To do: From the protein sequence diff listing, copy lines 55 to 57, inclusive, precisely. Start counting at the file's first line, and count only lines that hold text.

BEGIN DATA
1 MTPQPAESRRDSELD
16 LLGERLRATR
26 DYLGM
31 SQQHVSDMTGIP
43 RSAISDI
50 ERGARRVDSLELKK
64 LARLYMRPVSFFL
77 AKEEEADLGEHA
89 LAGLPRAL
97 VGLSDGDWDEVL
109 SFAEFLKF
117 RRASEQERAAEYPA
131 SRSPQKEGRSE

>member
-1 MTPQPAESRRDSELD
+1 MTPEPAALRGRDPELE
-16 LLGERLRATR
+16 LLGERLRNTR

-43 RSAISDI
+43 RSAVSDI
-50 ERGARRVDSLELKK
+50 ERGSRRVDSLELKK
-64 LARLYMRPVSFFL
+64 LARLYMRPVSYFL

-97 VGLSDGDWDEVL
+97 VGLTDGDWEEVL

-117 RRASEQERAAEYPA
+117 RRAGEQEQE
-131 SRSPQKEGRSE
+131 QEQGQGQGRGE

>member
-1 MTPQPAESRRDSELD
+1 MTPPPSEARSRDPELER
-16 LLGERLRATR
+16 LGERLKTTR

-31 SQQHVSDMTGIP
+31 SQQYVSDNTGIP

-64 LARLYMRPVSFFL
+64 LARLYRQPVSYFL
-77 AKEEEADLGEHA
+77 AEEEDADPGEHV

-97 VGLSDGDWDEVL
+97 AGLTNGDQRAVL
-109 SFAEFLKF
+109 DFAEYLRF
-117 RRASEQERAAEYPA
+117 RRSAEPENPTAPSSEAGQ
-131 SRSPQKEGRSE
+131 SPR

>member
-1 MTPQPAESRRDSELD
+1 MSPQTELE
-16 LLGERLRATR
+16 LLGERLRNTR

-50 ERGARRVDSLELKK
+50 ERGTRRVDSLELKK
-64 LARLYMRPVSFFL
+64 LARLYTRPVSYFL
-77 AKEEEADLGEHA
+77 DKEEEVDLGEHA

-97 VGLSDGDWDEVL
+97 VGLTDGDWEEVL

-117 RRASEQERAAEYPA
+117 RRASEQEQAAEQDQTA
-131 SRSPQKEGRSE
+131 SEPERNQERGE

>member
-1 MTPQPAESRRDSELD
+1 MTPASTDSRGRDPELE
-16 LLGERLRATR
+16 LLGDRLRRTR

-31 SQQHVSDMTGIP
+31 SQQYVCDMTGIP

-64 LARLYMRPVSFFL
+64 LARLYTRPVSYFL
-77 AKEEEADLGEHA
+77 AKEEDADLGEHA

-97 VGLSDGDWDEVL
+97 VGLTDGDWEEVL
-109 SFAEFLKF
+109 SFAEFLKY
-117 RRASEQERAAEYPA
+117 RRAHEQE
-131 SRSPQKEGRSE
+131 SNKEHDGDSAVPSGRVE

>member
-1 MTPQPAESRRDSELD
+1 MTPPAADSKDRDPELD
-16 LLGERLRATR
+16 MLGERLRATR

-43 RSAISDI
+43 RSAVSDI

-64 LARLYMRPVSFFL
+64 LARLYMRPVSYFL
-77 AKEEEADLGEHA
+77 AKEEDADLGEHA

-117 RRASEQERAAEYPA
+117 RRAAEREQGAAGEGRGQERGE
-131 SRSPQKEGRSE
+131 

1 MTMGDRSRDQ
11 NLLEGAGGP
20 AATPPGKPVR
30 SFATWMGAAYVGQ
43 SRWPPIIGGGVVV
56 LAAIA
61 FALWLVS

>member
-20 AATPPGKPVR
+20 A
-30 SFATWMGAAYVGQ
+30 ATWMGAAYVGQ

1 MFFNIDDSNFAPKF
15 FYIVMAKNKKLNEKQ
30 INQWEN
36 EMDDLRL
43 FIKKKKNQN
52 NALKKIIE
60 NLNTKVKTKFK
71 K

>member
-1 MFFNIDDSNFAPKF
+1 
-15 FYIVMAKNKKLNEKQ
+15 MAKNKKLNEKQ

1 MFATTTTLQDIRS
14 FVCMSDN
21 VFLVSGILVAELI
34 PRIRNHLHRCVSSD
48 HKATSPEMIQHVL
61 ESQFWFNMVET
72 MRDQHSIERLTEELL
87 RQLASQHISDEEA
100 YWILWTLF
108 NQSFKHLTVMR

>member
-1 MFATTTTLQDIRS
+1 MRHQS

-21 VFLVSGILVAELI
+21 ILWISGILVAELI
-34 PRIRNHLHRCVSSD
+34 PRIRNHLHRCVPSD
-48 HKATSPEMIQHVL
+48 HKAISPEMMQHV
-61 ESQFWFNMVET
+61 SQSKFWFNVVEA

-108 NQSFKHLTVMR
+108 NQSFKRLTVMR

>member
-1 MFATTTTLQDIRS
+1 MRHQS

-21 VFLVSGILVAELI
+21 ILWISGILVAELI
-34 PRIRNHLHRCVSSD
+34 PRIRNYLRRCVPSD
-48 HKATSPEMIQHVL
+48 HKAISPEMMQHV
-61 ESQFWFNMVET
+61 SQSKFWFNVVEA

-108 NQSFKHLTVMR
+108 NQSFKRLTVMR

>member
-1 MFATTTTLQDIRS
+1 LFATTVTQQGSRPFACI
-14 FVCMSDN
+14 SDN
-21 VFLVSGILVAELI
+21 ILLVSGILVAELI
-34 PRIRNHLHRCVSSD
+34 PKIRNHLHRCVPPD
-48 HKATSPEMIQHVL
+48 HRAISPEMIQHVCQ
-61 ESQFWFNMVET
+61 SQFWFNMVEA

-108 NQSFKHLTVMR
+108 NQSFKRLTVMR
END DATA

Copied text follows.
-50 ERGARRVDSLELKK
+50 ERGTRRVDSLELKK
-64 LARLYMRPVSFFL